The high standards set by Pascal Sebah remained a hallmark of his studio, even after his death. The 1894 Sebah and Joaillier image of the Armenian Quarter in Brousse, located across the Sea of Marmara from Istanbul, for instance, presents an unusual view taken up a hill. As in the image of the two Armenian men, the mastery of tonalities for which Sebah’s studio was known is again on display. The bright midday sun posed a challenge, since it could easily wash out the details of gestures, faces, and objects, but the photographer deftly dealt with this issue by positioning the small child to the right of the road underneath the last in a row of trees, allowing the shadows to compensate for the glare. Close inspection reveals that each person in the image has been placed in the shade, either of the trees or of the two-story buildings on the opposite side of the road.
The “Abdullah Frères” studio, run by three brothers of Armenian descent, opened in 1858 and quickly became so honored for its technical skills and artistry that just five years later the brothers were named royal photographers to the Ottoman Sultan. In 1867, they exhibited their 220 cm-long panorama of Constantinople at the second International Exposition held in Paris, moving beyond the studio to prove their equal ability as landscape photographers internationally. They hosted a distinguished clientele during these years, photographing Edward, the Prince of Wales, during his visit to Turkey, and Eugénie, the Empress of France. By 1886, their fame had spread as far as Egypt, and at the personal request of the Khedive (Viceroy) there, they also opened a branch in Cairo which lasted for the next decade. Interestingly enough, their Constantinople studio merged with that of Pascal Sebah when Abdullah Frères sold it to Sebah and Joaillier in 1900.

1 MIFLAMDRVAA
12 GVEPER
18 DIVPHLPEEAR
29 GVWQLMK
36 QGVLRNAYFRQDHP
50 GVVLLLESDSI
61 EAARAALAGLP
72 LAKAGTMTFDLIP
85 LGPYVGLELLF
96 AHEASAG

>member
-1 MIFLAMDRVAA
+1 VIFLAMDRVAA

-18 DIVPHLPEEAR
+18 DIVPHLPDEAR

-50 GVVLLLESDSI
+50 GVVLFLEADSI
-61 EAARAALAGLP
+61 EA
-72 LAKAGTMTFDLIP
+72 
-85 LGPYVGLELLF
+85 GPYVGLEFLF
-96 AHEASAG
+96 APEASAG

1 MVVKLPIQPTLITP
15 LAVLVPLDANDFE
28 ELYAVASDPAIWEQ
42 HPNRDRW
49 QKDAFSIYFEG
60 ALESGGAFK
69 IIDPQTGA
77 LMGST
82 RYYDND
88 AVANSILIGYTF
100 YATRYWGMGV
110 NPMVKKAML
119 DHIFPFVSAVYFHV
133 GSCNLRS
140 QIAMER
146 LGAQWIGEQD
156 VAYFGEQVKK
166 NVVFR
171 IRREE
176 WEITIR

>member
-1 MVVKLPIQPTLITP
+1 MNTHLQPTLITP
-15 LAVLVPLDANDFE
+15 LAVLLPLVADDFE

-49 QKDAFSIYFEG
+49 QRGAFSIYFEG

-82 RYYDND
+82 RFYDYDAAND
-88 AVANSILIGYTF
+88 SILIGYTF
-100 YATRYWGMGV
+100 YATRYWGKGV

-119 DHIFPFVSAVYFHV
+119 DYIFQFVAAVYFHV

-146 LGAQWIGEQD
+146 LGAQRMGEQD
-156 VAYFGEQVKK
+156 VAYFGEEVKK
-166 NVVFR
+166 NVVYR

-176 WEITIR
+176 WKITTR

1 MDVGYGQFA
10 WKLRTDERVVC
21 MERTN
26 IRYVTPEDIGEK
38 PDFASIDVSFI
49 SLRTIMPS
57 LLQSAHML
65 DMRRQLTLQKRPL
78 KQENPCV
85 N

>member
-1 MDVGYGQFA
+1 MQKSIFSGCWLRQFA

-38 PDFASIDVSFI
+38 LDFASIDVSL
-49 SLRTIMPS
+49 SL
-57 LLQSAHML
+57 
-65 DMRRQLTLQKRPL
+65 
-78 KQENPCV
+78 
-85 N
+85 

The Abdullah Frères excelled at capturing landscapes, “types,” and scenes of daily life in the major metropolises of the Ottoman Empire. Their photograph of the Galata Bridge, the bridge spanning the Golden Horn in Constantinople and one of the city’s principal landmarks, is remarkable for its view of the Old City. As minarets soar in the distance, the blurred images of boats in the middle ground suggest a bustling site of commerce, an urban landscape where the traditional meets the modern in dynamic patterns of exchange.
A set of five studio photographs depicting a porter and varied types of street vendors stages a similar interchange, for although the men’s occupations are traditional, they are now being represented using the contemporary medium and conventions of photography, including backdrops, studio lighting, and carefully choreographed poses.
Less rigorously staged, yet full of energy, is the Abdullah Frères image of a fire brigade in Constantinople. Due to the age and proximity of many structures, along with the extensive use of wooden timbers in construction, the city lived under constant threat of fire, and firefighters thus held a significant role in the community. By dedicating an album page to them specifically, the Abdullah Frères recognized their importance to civic life, simultaneously displaying the preparedness and modernity of Constantinople’s municipal services.
These brief examples reveal only a fraction of the extent of Armenian involvement in photography during the late-nineteenth century. There were dozens of other Armenians working not only in Ottoman lands but in Eastern Europe and Central Asia whose legacy still remains to be explored. As the number of images from the Gigord Collection available in the Getty’s digital collections continues to grow, it is our hope that information about this remarkable historical link between the Armenian community and photography in that era will become more widely accessible, and that fresh discoveries will continue to be made. The history of photography is a relatively new discipline, and this chapter is still being written.